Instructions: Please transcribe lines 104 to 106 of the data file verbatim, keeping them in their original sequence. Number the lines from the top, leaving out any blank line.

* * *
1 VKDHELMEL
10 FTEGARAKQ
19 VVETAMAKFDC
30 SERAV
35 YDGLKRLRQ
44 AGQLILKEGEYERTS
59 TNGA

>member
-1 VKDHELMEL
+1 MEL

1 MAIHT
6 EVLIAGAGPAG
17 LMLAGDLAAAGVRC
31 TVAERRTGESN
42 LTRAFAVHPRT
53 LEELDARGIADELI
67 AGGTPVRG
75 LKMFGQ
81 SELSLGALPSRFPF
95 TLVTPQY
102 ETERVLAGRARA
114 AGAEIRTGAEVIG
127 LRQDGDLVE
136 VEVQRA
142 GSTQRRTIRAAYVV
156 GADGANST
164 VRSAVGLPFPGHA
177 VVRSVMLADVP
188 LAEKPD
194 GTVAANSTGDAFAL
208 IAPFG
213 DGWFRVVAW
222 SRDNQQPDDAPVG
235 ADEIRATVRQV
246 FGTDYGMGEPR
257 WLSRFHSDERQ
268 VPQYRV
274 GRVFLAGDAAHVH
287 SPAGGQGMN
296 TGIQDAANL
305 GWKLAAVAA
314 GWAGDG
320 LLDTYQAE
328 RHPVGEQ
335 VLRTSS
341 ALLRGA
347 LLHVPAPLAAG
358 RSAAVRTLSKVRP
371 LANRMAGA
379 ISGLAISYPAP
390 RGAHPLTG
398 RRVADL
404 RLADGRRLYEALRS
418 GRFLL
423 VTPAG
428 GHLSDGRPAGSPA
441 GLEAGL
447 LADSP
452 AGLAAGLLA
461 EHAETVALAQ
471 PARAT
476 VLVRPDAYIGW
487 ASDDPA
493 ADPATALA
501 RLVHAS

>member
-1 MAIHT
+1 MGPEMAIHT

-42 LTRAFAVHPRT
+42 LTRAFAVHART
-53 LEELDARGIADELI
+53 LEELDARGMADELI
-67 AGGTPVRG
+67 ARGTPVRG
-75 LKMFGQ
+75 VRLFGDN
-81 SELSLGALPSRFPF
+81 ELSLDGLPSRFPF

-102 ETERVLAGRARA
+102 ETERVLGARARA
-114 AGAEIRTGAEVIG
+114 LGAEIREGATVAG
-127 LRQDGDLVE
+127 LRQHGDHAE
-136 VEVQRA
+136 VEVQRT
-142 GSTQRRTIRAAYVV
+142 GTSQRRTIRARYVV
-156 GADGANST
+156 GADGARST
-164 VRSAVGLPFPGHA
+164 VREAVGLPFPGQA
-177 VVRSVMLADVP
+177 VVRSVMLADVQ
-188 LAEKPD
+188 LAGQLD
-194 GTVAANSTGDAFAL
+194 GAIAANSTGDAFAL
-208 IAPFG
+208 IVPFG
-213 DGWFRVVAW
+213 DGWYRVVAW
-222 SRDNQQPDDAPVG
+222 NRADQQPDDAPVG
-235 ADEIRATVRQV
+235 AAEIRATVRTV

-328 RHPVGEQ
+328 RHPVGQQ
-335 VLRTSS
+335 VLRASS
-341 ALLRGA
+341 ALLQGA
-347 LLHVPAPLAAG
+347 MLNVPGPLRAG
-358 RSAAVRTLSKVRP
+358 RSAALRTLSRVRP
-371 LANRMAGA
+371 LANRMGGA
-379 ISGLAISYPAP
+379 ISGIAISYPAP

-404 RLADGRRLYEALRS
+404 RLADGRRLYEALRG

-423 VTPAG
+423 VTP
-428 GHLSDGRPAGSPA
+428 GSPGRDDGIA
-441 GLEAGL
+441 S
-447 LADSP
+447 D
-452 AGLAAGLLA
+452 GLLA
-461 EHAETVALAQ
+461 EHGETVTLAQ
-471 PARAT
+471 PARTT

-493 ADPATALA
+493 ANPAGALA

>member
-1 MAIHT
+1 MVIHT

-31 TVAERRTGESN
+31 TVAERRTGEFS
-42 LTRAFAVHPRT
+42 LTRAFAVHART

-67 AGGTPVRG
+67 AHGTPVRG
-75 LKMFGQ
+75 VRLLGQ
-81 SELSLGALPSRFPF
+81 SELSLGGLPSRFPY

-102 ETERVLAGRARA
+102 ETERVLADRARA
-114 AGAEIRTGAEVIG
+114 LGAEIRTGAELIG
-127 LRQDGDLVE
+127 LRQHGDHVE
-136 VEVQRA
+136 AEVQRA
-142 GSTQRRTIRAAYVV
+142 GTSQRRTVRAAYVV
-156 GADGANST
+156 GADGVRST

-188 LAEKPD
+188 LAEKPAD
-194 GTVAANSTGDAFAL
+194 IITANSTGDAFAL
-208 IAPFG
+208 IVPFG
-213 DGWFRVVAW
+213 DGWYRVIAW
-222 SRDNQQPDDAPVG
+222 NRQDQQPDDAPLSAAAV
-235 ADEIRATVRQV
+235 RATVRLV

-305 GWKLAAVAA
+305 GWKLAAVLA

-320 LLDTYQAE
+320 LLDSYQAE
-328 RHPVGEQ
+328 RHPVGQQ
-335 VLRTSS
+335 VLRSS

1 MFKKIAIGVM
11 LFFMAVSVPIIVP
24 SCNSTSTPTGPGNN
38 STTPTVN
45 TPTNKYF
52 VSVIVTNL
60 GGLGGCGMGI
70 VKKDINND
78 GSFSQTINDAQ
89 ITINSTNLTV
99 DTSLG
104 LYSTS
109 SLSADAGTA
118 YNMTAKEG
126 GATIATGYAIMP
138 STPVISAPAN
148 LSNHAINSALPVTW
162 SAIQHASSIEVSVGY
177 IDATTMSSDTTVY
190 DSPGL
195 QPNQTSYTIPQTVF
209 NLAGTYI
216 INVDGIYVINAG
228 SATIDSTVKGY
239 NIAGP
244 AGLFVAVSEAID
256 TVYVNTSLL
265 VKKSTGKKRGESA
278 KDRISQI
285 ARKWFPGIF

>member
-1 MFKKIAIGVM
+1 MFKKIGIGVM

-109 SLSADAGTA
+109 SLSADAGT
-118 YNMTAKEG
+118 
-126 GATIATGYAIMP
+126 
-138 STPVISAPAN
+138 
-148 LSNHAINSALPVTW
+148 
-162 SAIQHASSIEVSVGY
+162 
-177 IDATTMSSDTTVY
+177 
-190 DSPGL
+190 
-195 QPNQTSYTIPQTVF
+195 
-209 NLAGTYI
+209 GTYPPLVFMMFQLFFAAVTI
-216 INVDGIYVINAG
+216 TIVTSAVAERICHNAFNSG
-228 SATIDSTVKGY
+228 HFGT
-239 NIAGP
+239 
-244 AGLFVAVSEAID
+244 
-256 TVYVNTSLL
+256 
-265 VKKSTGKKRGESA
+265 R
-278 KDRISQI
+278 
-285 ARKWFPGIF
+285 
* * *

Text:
+222 NRADQQPDDAPVG
-235 ADEIRATVRQV
+235 AAEIRATVRTV